• “Who is benefitting from this decision/situation/action?” As a general statement on society – the powers in charge often benefit when we follow along with societal norms without question. It’s important to recognize how our ability to fit in or go along quietly can actually harm us and help someone else. Question everything from as objective a perspective as possible. It isn’t too hard to see that if your boss says, “I value you very much…,” and then proceeds to dump more work on you without additional compensation, that they don’t actually “value” you, but rather are using you for their own gain. That might be fine if you feel you are being treated fairly, because work is after all a transactional activity. But, being clear on what is happening is important. Personally, I have had to understand that work is work. While I’ve always desired genuine friendships from my work roles, it’s rare to find managers who actually care about your well-being in a work environment. Their focus is business, and you are just a means to an end. I have had several managers tell me I was replaceable. Why would someone ever say such a harsh thing when no human is truly replaceable? The easy answer to that is control. They diminish your spirit and confidence so that you won’t attempt to leave.
  • “Do I even like this person?” This one makes me chuckle. Even though I am very kindhearted, I dislike most people. I find the majority of people to be selfish and I generally see that nature in someone very quickly. However, because I am so focused on being “nice” I will push aside that feeling to try to see the best in that person. The true test of whether someone is worth your time and energy is if you generally like them and feel good in their presence. If you don’t like them, then why give them any of your energy?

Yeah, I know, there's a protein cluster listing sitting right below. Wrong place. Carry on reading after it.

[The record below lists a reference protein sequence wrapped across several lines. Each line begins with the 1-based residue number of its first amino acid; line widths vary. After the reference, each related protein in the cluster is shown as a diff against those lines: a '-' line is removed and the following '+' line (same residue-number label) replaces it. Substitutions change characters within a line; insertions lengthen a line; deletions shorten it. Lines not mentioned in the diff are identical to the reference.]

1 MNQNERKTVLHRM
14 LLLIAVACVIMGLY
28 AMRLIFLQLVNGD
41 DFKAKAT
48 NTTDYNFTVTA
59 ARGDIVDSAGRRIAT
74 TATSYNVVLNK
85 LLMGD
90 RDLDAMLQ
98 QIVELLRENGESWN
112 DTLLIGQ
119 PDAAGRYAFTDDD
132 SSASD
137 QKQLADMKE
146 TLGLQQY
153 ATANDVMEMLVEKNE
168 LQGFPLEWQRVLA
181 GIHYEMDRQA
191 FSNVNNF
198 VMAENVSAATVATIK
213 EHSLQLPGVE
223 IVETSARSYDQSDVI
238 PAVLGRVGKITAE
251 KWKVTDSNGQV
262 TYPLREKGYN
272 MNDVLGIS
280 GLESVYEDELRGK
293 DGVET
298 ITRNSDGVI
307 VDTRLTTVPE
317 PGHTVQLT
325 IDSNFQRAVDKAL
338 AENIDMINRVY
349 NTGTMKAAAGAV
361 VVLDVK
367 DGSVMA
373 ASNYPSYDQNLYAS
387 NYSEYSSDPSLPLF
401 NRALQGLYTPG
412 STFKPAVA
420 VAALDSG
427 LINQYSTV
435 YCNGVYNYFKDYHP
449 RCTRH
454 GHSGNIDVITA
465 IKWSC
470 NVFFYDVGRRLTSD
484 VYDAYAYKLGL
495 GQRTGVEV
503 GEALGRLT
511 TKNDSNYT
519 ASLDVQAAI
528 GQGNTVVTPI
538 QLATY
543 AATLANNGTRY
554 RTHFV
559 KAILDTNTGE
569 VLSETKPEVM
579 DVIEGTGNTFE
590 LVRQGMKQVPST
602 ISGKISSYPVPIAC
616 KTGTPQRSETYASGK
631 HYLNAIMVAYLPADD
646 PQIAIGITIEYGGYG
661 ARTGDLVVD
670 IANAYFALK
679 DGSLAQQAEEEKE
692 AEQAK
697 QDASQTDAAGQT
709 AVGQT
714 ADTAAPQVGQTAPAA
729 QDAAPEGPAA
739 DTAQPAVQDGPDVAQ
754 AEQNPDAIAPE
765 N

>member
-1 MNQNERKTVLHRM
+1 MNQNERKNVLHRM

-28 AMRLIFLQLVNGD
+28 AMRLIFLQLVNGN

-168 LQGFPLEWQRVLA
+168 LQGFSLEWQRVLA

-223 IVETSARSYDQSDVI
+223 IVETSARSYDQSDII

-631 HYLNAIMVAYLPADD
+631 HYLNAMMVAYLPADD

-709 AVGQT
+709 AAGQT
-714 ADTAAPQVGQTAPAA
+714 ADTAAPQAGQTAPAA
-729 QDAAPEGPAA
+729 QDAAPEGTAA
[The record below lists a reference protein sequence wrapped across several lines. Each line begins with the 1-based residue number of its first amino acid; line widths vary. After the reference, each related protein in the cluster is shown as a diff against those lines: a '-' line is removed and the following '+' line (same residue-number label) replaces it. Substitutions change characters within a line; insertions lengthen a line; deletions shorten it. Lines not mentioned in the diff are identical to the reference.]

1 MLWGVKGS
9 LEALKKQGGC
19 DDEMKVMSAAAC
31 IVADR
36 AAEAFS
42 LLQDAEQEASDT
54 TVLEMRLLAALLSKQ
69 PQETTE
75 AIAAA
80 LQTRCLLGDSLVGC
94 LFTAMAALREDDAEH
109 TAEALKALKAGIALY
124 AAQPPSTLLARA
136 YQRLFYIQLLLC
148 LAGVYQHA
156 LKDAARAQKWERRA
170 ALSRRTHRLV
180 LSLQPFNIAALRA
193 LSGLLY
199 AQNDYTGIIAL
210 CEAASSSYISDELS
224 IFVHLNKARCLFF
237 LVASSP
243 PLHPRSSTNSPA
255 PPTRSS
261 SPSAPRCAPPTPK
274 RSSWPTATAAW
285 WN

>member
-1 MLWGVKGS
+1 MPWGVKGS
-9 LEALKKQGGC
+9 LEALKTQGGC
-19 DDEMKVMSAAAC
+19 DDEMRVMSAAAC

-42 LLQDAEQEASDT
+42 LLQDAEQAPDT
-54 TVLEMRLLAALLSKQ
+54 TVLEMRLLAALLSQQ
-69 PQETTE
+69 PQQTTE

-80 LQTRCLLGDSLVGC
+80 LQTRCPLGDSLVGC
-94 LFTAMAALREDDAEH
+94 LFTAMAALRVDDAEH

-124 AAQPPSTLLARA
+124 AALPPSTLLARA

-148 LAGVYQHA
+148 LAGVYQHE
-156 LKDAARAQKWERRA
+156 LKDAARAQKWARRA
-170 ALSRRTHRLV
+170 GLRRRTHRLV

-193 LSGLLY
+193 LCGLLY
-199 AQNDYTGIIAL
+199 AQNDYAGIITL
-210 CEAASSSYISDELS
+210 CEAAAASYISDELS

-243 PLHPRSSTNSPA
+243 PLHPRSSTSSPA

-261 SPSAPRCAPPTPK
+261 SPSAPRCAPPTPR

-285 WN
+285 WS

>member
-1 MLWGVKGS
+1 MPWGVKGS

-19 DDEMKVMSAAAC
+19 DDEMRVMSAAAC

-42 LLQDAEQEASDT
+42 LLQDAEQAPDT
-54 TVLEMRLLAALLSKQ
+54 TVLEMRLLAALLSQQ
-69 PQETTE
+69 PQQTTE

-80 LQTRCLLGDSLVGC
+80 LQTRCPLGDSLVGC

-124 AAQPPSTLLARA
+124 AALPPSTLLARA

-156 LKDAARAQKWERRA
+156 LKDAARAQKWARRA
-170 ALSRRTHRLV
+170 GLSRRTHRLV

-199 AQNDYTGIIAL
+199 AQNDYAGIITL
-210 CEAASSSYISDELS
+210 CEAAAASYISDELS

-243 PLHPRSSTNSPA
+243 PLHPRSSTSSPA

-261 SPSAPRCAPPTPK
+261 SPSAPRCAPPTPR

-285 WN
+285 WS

• “How do I FEEL?” Feelings (or vibes) don’t lie. They are the way your intuition speaks to you. If you feel uncomfortable or uneasy around someone, that’s a very clear sign that you should probably minimize your association with them.

It may help to journal your answers to these questions or talk them through with a trusted friend. Try very hard not to second-guess yourself. Your intuition is quick. It’s generally your first reaction. If you have a tendency to overthink, as I do, you can talk yourself right out of the truth.

I hope this has helped you recognize why and how you give your power away when you don’t trust yourself. Please watch for the next blog where we go deeper in learning how to trust yourself through, “4 Steps to Finding Your Truth.”

So, it looks like the Full Moon has been a source of creativity for me! Just as in last month’s blog, I am again writing this as we approach the Full Moon in Gemini. This month I am ready to let go of trusting others instead of myself. What are you ready to release?